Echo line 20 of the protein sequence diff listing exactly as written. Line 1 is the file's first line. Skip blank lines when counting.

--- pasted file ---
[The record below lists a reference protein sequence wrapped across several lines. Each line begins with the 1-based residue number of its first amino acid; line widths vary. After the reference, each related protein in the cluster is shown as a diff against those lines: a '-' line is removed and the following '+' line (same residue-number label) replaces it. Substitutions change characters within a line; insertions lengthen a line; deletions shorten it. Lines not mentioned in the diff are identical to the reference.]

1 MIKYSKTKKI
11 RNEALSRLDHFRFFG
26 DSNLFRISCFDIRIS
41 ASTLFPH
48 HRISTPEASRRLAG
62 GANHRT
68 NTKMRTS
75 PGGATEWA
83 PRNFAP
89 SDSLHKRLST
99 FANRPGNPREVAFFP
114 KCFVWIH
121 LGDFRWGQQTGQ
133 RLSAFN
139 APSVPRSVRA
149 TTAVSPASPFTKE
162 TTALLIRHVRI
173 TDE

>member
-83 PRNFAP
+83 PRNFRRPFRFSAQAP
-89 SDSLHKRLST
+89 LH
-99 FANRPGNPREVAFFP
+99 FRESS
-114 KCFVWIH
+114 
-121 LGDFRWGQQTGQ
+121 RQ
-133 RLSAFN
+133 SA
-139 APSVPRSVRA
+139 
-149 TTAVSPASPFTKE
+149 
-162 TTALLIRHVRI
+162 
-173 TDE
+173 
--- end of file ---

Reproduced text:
>member